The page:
Raymond Endow, 83, was hit by a truck while crossing the highway at the Wood Street intersection Wednesday. He died at the hospital.
They say they're sad and angry, and want more to be done to increase safety for pedestrians as they cross the busy highway.
The day following Endow's death, officers were pulling drivers over for failing to yield to pedestrians.
HPD cited dozens of drivers who did not stop for a pedestrian in the crosswalk. Plainclothes officers crossed the highway as solo bike officers waited for drivers who broke the law.
Endow's widow says Raymond always wore a reflective safety vest everywhere he went, and preached safety almost to a fault.
"He wouldn't want me to walk with him because he said what if both of us get banged going down the highway, so you walk this way and I walk that way, we walked separately," said Annette Endow.
"It was devastating to me it was so bad that I cried all day now I'm crying again. He didn't deserve that no," said Paula Kurashige, Endow's neighbor.
Family and friends say enough is enough, and want added safety measures before anyone else gets hurt.
"If there was a light where before you cross the street you can press a button, and then the light flashes. So no matter what car is coming down they'll be alert and slow down or look out for someone walking," said Mrs. Endow.
"We don't need another traffic study. If we have any more people die, then I'm really gonna be angry. It's out of control already, everything is out of control and I'm tired of it," said Kurashige.
Pedestrian crossing lights were installed on South King Street and Kamehameha Highway by HPU in Kaneohe years ago and pedestrians say they have made a difference.
"Generally my experience is they do. I prefer to use this crosswalk specifically because of that," said pedestrian Zeke Magness.
KHON2 reached out to state and city officials to find out what measures are in the works to make the roads safer. If pedestrian signal lights are working are there plans to add more?
Rumble strips drew complaints from residents on Pali Highway. Chinatown vendors were not happy with bulb outs. So we're pressing officials on what options they see working, and will there be more of them anytime soon?
We at HDOT take the safety of our highway users personally. After all, these are our families, friends and neighbors that are affected. We are frustrated by the high number of fatalities we continue to experience as these numbers represent lives lost too soon. This year, Mr. Endow tragically is the 94th person to die on our roads. The 33th pedestrian killed on our public streets. We send our deepest condolences to their loved ones.
We continue to upgrade our educational campaigns to increase awareness with drivers who have the highest level of responsibility, and all users to provide them the tools to be safe as bicyclists and pedestrians. We also continue to upgrade our facilities to be safer for all. For Pali Highway, HDOT will be piloting a concept that worked very well for the Michigan Department of Transportation. The Gateway Concept uses signs and delineators to bring greater awareness to the crosswalks, and requires drivers to slow down where they expect to see pedestrians. We anticipate deploying the concept in 2 to 3 weeks.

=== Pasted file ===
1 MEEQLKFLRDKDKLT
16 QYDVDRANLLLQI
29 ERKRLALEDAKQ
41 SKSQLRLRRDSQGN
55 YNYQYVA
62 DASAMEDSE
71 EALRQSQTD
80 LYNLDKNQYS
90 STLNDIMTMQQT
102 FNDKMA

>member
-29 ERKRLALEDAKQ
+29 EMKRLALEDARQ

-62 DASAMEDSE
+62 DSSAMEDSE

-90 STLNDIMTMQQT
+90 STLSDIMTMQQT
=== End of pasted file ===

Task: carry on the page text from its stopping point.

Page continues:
We're still waiting to hear back from the city. KHON2 will keep pressing until we get an answer.
HONOLULU – The Honolulu Medical Examiner identified the man who died after being hit along the Pali Highway as Raymond Endow.
Neighbors say he was an advocate for pedestrian safety often wearing a fluorescent vest while crossing the street.
According to Nuuanu residents, they say the stretch of Pali Highway near Wood Street is risky to cross for pedestrians. Some days it’s because of speed.But on Wednesday afternoon, Lieutenant James Slayter with the Honolulu Police Department says it was because line of sight.
"Vehicles were on-coming, the first two lanes were slowing down,” says Lt. Slayter, but the third vehicle stopped too late.
“He was unable to stop in time. And the other issue is, the pedestrian, from witness statements – he had stepped out in front of the car, and then kind of jumped back. And then when the vehicle swerved, it was in the same direction.”
Although Honolulu police have not identified the 83-year-old-man who was hit inside the crosswalk – neighbors believe they know who it is, and they know him well.
“He's the very one that told me, “Paula I gottah wear a vest,”” said Paula Kurashige of the Nuuanu Neighborhood Board. “He walks up, and down all the time with that vest."
Kurashige says for decades her group has pushed for improvements along the area. “We have asked! We have asked for a light over here, or for something to go over.”
The Department of Transportation understands the priority of pedestrian safety, working to address concerns in their two phase Pali project, saying in a statement, “We will consult with the community as the design for these improvements takes shape, and are looking at other options to protect crosswalks statewide such as gateway in-street sign treatments, and rapid rectangular flashing beacons at appropriate crosswalks.”
“Even when I’m driving, and I stop for pedestrians, I still see drivers next to me go straight through the cross-walk,” said Melissa Lau, “even when there’s a pedestrian clearly waiting to cross.”